Monday, January 24, 2022

PDA Lifts Black Walnut Thousand Cankers Quarantine

Harrisburg, PA – Agriculture Secretary Russell Redding announced that the department has lifted a quarantine in place since August 2014, because Thousand Cankers Disease no longer threatens Pennsylvania’s black walnut trees. Pennsylvania leads the nation in production and exports of hardwood lumber, and the disease was once thought to be a significant threat to the state’s $36 billion hardwoods industry.

“Quarantines are excellent tools to help protect our agriculture industry and our economy from disease and pests,” said Sec. Redding. “When science demonstrates that the disease is no longer a threat, restrictions on commerce are no longer necessary. We remain vigilant against invasive species and disease threats, but the quarantine as a tool has done its job.”

Thousand Cankers Disease is caused when walnut twig beetles, which carry a fungus called Geosmithia morbida, tunnel beneath the bark of walnut trees, causing small cankers to form.  Over time, repeated beetle attacks and resulting cankers disrupt the movement of water and nutrients throughout the tree, causing branches and limbs to die and eventually killing the tree.

Several peer-reviewed, published research studies have shown that despite the presence of the beetles and fungus, native black walnuts in Pennsylvania have been largely unaffected by the disease. Black walnut constitutes about one percent of Pennsylvania’s hardwood forests and is highly sought after for furniture and other valuable products, as well as the nuts it produces.

Efforts to control walnut twig beetles using parasitic wasps are still underway and the department will continue to monitor the presence of the insects, fungus and disease in Pennsylvania.

The quarantine restricted movement of materials from walnut trees, living or dead, including nursery stock, green lumber and firewood, as well as roots, branches, mulch and other debris. It applied to Bucks, Chester, Delaware, Lancaster, Montgomery and Philadelphia counties. Affected businesses in those counties will be notified of the action this month.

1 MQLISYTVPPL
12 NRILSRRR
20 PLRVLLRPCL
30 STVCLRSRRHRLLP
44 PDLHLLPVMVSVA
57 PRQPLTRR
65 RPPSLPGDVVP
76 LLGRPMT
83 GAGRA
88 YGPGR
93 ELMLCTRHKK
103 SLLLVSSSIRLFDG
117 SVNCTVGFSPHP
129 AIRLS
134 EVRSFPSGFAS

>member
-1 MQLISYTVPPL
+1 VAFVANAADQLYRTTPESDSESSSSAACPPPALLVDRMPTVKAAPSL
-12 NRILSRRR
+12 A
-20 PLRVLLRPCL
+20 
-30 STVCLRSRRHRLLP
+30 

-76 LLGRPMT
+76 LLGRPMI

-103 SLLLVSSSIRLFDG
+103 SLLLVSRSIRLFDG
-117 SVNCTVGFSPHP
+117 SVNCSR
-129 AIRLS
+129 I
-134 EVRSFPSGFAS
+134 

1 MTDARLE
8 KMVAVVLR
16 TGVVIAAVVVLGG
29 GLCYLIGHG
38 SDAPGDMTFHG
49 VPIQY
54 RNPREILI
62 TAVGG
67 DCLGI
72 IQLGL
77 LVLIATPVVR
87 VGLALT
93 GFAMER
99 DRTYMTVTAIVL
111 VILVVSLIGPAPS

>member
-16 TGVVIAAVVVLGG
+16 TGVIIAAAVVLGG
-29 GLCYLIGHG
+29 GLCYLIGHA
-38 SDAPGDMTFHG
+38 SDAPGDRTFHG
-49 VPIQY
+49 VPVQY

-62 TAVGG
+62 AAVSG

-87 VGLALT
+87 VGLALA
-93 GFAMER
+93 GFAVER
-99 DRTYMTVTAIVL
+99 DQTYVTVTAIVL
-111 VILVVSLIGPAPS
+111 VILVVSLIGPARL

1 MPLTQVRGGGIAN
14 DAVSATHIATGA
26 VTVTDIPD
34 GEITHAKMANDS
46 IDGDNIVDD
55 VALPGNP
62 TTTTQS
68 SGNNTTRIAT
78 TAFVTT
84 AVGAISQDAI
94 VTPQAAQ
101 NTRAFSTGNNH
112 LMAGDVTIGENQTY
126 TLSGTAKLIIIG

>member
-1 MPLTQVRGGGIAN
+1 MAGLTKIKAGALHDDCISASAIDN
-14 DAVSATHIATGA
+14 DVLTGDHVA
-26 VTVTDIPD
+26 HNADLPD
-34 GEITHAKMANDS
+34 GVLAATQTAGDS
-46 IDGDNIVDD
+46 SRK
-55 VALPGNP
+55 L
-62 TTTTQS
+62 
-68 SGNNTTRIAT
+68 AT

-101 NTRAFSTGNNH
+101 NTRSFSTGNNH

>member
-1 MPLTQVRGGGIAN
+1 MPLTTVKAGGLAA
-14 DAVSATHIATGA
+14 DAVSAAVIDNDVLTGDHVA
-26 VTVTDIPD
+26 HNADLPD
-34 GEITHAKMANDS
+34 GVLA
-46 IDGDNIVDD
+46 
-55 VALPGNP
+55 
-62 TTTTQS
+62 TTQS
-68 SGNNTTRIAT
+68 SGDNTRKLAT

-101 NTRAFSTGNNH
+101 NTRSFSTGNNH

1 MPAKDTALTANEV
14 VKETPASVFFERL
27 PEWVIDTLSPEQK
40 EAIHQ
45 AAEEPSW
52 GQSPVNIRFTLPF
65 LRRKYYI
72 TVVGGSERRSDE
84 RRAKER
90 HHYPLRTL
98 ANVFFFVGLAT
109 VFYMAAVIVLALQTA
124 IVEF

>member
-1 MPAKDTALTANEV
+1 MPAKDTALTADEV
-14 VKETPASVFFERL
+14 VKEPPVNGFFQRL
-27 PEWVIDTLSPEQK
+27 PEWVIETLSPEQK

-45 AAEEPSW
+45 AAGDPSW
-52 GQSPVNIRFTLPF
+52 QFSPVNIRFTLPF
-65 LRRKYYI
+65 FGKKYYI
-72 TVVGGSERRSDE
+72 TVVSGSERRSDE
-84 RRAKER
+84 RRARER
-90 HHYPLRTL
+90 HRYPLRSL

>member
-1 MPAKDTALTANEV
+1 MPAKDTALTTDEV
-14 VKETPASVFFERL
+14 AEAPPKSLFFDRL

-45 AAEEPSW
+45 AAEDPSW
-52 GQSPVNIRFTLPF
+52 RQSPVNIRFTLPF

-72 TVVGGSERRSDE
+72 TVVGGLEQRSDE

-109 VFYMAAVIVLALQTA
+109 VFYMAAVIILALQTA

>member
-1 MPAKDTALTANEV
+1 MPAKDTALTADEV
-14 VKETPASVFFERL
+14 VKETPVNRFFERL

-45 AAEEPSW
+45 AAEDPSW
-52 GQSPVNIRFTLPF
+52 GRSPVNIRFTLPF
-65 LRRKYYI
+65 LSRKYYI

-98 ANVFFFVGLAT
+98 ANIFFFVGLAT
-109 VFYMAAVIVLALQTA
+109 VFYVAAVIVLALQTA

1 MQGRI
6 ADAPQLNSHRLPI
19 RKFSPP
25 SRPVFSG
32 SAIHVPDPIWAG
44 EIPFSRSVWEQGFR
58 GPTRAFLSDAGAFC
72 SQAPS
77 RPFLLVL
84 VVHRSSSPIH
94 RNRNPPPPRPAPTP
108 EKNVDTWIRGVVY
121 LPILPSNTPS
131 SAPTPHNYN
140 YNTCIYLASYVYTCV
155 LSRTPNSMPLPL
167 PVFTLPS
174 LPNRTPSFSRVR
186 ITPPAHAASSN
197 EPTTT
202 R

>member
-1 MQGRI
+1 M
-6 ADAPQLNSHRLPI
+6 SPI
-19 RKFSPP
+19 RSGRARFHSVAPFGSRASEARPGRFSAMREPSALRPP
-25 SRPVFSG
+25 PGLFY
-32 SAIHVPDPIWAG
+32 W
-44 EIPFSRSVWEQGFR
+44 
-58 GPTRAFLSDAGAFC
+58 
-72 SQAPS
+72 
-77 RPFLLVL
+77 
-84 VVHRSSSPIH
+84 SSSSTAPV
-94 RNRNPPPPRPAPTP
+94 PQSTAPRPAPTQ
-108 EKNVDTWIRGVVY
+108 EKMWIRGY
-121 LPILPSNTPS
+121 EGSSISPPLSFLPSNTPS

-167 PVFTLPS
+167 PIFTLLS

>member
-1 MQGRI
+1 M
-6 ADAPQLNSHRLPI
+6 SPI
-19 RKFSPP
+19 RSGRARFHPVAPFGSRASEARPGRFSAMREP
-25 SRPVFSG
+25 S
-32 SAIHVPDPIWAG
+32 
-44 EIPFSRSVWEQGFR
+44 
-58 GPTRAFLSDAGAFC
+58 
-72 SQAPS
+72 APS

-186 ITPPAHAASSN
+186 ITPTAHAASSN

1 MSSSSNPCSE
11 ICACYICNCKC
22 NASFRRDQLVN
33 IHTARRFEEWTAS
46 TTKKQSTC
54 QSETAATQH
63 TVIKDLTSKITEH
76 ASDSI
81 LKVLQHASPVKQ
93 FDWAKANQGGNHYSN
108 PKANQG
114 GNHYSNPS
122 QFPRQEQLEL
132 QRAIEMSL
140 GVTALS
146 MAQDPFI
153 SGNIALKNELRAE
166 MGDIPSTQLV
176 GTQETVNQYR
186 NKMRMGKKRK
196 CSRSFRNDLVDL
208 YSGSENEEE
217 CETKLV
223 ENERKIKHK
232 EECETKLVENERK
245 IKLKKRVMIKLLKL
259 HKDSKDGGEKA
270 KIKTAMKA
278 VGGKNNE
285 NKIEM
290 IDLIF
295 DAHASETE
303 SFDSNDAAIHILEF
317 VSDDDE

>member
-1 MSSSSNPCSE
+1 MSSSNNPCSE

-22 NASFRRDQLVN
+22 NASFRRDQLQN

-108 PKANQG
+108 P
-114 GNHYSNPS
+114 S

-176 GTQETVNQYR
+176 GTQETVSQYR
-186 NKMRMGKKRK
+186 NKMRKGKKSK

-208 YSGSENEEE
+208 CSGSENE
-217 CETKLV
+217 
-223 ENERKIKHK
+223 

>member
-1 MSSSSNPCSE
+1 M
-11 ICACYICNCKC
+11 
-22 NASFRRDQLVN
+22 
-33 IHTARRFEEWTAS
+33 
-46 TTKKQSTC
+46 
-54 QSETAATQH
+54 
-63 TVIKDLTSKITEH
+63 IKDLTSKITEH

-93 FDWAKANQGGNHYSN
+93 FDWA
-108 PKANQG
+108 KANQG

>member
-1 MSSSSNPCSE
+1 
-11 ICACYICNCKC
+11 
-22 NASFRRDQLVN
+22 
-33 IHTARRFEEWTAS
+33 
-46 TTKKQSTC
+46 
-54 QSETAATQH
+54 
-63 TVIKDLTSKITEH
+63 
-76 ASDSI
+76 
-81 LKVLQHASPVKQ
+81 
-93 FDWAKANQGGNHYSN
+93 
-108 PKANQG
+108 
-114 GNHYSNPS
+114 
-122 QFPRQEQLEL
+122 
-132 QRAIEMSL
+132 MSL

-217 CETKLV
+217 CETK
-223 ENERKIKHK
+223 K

The Pennsylvania Department of Agriculture also issued a quarantine in 2007 prohibiting the movement of firewood of all types and species into Pennsylvania unless it is labeled as "kiln-dried" and/or is USDA-certified. This quarantine, still in effect, is designed to help slow the spread of nonnative, invasive forest pests and diseases that are often moved long distances hidden in firewood.

Campers and homeowners can help protect Pennsylvania's urban, suburban and forested areas from nonnative invasive forest pests and diseases by the following:

             Buy and burn locally cut firewood,

             Burn any firewood already brought from another area. Don’t leave it behind or take it with you.

The repealed Thousand CankerDisease quarantine order can be found in the Pennsylvania Bulletin.

New NOAA State by State Climate Summaries

NOAA has released a set of new climate summaries for each state. Their website says: “The State Climate Summaries spell out recent local conditions for each state and provide insights about the state’s climate outlook based on historical trends.”

The State Climate Summaries provided here were initially produced to meet the demand for state-level climate information in the wake of the Third U.S. National Climate Assessment. This 2022 version provides new information and extends the historical climate record to 2020 for each state. The summaries cover assessment topics directly related to NOAA’s mission, specifically historical climate variations and trends, future climate model projections of climate conditions during the 21st century, and past and future conditions of sea level and coastal flooding. Additional background information and links are given.

Searchable state information can be found at:   

These are worth your time looking at your state and bookmarking your state’s page. They are also good reference documents if you need a quick source of climate information in summary form for your state.